Dear Julian Brazier MP,
As the Conservative Member of Parliament for Canterbury you have my utmost respect as a politician who listens to people and respects the views of his constituents. Anyone who observes your work in a wide variety of issues and local concerns will recognise your genuine desire to hear what people say and represent their concerns.
I am an ex-pat Brit continuing to work abroad and I still recall events of 2010 in which you gave me such excellent support prior to my decision to leave England and work in Spain. So you are still in a real sense for me, my MP. I therefore make my appeal to you on the question of Syria as a fellow Catholic and in the hope that you may share this view and act upon it.
The terrible devastation suffered by the Christian community in Egypt is a foretaste of what will happen to Syrian Christians in the wake of the fall of Assad, no matter how tyrannical his regime. Aleppo is already controlled by Al Qu-aida, so how does it make sense to aid the very people we have been fighting – at great loss to our troops – in Afghanistan?
The US voices calling foul cite the use of chemical weapons in Syria as crossing a red line. The US used them in Vietnam, Agent Orange. The indiscriminate use of chemical agents in Vietnam still affects the people of that country today.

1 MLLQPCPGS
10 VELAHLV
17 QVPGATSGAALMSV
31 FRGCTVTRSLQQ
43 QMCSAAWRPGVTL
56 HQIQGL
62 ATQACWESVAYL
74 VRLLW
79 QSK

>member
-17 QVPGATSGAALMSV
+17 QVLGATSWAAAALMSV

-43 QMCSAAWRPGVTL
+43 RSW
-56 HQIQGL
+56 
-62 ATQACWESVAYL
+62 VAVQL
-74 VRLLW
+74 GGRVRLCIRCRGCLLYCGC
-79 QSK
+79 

Did the British government half a century ago raise that matter at the UN? The contradictions are enormous. We do not want to receive lectures from the US on the morality of warfare as an excuse for another military/political adventure the Middle East. Or shall we remember napalm attacks on children too?
I do not want MPs debating the morality of warfare, leading up to a proposed US-led strike on Syria – supported by British forces – to be based on an entirely skewed argument based on very recent history. Some of us looked on in disbelief a half a century ago when the US was committing unholy atrocties in Vietnam and we will not regard favourably any politicians who vote for war on a flawed moral platform.
I sincerely hope that MPs of all parties will have the commonsense to rein-in the glory boys looking for a short term political solution.
Thank you, Julian.
Update Thursday 29 August
The situation has changed dramatically, with the government having lost any chance of rushing into war and the vote on immediate military action will not take place. The amount of public clamour against such precipitate action seems to have had an effect.